When life gets busy, finding time to renew an expired ID before an upcoming airplane trip might slip your mind.
If you ever find yourself in a situation where you don’t realize in time that your ID has expired or you’ve accidentally left it at home, you will most likely still be able to board your flight.
Below, we explain what you need to know about flying with an expired or temporary form of identification.
Can You Fly with an Expired Driver’s License/ID or Temporary Paper License?
You can usually fly with an expired driver’s license or other ID. Fortunately, the TSA has procedures in place for verifying your identification without any form of ID. This method can be used whether your ID is expired or you’ve just forgotten it at home.
Letting someone go through security with an expired ID is up to the individual TSA agent and you may still need to go through the additional identification screening.
If you don’t have a valid license or other ID for any reason, all you need to do is let the TSA agent checking IDs know about your situation. The agent will ask if you have another form of identification with you; if you don’t, then you’ll be asked to fill out a form to verify your identity.
The form will ask for your name and current address and ask additional questions that can be used to identify you. If the agent can verify your identity, you’ll be allowed to enter the security checkpoint and may be subject to additional screening.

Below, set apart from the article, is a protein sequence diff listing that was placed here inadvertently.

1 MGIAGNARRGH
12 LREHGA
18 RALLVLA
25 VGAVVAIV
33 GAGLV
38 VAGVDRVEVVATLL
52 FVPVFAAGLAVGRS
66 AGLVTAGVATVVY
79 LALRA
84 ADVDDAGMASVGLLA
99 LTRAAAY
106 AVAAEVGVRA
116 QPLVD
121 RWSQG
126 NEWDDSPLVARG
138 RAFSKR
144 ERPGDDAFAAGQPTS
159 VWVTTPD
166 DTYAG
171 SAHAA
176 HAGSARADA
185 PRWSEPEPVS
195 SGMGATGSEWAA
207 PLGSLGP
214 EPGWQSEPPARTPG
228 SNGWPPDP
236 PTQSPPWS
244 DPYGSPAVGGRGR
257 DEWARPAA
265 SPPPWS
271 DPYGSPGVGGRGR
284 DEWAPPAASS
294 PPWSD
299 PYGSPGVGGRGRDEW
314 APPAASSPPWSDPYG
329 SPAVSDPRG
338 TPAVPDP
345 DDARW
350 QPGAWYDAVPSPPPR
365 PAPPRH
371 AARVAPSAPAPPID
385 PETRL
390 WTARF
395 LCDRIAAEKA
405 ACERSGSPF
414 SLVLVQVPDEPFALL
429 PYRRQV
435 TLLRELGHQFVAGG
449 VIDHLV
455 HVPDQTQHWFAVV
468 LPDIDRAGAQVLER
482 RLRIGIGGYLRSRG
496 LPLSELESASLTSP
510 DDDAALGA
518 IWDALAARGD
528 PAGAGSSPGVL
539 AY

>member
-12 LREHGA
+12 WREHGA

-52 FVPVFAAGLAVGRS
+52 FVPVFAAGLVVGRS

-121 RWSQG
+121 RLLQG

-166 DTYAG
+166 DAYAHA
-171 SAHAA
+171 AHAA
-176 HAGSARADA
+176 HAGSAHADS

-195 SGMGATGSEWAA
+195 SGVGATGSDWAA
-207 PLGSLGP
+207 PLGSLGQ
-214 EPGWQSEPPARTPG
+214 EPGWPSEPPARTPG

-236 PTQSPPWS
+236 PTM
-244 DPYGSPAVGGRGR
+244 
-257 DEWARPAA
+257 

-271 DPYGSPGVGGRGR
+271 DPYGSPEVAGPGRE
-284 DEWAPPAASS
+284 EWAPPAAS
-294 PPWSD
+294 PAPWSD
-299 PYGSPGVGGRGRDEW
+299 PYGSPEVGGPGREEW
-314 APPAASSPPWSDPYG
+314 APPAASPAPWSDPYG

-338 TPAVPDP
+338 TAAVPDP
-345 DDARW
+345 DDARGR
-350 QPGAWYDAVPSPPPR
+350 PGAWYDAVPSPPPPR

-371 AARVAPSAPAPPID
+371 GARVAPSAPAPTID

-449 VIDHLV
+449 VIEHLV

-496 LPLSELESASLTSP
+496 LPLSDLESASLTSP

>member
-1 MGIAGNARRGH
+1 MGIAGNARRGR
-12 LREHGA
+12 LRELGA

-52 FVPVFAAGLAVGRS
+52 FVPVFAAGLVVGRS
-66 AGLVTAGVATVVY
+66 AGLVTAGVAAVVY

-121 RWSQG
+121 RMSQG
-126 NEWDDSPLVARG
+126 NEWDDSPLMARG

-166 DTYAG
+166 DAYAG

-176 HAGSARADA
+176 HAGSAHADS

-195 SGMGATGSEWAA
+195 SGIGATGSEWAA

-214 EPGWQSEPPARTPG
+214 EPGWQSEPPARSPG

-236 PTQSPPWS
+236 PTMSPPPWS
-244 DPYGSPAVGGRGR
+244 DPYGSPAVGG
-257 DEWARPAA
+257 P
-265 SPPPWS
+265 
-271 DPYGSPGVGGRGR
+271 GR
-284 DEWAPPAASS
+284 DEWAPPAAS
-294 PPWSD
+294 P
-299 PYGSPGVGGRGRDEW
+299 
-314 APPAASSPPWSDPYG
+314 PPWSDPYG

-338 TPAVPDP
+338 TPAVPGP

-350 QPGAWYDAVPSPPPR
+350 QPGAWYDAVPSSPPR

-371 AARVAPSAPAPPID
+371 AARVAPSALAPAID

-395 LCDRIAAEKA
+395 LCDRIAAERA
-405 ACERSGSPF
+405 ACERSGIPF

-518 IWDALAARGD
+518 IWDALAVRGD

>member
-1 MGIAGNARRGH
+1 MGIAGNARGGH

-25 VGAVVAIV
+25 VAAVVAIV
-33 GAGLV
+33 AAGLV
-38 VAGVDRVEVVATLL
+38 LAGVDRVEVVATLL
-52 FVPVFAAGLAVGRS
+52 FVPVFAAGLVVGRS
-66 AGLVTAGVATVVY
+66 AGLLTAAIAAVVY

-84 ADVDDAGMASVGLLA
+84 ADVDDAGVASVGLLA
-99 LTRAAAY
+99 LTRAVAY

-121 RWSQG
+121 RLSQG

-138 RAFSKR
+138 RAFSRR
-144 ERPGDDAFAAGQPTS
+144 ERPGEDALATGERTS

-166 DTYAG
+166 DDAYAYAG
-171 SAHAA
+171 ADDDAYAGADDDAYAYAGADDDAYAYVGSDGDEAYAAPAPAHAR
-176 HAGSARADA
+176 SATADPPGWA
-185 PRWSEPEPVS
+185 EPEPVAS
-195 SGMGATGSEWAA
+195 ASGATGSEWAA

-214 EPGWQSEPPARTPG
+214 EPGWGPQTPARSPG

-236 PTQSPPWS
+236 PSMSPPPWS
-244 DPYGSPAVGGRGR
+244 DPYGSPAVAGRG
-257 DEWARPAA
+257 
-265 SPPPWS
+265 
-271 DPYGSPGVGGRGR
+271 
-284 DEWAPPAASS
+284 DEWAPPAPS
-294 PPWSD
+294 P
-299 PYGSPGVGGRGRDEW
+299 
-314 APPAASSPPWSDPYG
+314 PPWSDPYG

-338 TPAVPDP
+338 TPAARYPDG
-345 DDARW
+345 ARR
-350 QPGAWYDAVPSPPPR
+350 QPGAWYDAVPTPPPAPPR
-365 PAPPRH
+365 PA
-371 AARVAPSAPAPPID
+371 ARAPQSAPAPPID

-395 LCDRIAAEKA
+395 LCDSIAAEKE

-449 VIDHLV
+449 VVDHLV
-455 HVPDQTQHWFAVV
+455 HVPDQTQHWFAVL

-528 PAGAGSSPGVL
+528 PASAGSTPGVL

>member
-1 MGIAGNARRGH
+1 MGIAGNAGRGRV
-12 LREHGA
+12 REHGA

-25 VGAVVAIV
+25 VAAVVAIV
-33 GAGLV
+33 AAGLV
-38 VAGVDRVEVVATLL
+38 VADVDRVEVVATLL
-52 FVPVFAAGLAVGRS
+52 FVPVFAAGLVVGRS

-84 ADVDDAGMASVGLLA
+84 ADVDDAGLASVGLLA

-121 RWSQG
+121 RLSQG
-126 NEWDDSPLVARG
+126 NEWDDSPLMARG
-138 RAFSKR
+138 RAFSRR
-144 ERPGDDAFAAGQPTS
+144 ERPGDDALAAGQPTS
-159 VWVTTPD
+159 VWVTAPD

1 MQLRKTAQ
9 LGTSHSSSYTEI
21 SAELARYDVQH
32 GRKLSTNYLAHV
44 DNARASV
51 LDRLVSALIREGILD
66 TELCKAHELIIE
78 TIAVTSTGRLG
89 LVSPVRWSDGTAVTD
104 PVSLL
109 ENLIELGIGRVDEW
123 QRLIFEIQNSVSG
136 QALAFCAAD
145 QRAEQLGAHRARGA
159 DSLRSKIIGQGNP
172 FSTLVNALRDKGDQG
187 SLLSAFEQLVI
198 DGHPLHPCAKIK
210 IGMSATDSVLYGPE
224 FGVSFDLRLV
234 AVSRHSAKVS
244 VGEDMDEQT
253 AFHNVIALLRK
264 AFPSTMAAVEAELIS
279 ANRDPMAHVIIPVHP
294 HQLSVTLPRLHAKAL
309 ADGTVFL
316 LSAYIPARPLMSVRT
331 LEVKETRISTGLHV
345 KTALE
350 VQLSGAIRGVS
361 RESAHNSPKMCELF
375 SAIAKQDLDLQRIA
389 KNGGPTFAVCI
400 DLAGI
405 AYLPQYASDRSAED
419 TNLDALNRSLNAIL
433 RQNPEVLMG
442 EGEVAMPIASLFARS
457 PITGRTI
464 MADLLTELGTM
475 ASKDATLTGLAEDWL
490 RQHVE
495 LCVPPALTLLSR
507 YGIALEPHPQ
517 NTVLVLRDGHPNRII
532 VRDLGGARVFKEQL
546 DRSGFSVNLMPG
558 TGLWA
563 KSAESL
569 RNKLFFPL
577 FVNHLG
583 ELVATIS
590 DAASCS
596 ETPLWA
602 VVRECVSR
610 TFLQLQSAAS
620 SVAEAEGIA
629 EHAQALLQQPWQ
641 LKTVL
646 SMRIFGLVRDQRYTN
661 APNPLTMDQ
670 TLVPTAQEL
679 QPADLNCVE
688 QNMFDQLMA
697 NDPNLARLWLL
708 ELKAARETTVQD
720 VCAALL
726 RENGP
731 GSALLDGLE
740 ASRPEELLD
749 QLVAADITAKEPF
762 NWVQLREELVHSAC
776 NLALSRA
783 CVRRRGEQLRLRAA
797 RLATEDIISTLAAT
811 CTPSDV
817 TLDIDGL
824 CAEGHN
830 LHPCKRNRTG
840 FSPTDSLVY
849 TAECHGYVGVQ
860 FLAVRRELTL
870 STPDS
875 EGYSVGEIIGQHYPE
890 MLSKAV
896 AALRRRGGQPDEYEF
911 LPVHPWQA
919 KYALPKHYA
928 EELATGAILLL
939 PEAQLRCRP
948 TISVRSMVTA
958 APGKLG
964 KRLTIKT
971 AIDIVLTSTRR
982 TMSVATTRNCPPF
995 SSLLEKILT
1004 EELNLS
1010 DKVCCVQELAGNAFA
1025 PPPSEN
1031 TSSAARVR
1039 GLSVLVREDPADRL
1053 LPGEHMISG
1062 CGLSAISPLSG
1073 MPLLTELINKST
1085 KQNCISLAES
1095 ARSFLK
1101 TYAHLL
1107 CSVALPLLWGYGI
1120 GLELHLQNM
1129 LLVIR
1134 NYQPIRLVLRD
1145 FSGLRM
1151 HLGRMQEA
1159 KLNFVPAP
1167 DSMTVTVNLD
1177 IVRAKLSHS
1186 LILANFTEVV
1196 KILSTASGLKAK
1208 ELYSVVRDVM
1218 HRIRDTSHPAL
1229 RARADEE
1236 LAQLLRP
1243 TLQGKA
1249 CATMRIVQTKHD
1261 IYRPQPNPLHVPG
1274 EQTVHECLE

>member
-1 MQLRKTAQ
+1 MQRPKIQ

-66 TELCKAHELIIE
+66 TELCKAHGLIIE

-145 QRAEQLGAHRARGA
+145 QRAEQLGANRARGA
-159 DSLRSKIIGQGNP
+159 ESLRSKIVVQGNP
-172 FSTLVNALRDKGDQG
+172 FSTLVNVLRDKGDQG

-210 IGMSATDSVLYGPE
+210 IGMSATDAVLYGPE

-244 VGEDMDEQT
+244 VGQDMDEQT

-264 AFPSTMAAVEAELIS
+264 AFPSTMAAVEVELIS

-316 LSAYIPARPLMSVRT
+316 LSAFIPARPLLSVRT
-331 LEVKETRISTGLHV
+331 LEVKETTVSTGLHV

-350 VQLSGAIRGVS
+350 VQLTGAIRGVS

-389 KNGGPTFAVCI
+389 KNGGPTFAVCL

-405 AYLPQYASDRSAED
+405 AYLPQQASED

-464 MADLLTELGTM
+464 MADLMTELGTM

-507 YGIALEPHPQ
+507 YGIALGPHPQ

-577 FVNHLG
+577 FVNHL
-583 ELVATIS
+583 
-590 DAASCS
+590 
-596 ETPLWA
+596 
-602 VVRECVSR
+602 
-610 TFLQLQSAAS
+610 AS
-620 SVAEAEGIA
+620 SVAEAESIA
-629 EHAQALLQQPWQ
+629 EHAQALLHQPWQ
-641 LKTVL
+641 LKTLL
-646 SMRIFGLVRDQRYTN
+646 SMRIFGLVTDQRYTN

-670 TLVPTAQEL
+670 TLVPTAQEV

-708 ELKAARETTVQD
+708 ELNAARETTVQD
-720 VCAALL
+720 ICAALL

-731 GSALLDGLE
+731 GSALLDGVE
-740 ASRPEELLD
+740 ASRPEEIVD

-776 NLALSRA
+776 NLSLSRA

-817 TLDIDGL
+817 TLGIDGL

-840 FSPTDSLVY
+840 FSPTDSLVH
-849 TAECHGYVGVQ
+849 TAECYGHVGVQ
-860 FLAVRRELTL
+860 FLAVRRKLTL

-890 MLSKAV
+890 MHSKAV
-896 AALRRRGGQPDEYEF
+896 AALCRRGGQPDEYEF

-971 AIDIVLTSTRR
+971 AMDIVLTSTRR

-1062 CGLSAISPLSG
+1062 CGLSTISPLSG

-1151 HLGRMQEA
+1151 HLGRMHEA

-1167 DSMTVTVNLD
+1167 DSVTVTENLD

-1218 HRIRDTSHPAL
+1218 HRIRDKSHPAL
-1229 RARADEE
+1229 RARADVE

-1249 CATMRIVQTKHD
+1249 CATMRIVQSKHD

The TSA recommends that you arrive at least two hours before your flight if you need to go through this process.
If your identification can’t be confirmed or you refuse to answer the TSA agent’s questions, you will not be permitted to fly. The above information was gathered from the TSA identification requirements website and the official TSA blog.
Accepted Forms of Identification
If you don’t have a valid driver’s license or state ID, there are other forms of identification that the TSA will accept.
Note that temporary IDs such as a paper temporary driver’s license are not valid at the security checkpoint. A weapon permit is also not an acceptable form of identification.
Here is the complete list, which comes directly from the TSA website, of the TSA’s approved forms of identification:
- Driver’s licenses or other state photo identity cards issued by Department of Motor Vehicles (or equivalent)
- U.S. passport
- U.S. passport card
- DHS trusted traveler cards (Global Entry, NEXUS, SENTRI, FAST)
- U.S. military ID (active duty or retired military and their dependents, and DoD civilians)
- Permanent resident card
- Border crossing card
- DHS-designated enhanced driver’s license
- Airline or airport-issued ID (if issued under a TSA-approved security plan)
- Federally recognized, tribal-issued photo ID
- HSPD-12 PIV card
- Foreign government-issued passport
- Canadian provincial driver’s license or Indian and Northern Affairs Canada card
- Transportation worker identification credential
- U.S. Citizenship and Immigration Services Employment Authorization Card (I-766)
- U.S. Merchant Mariner Credential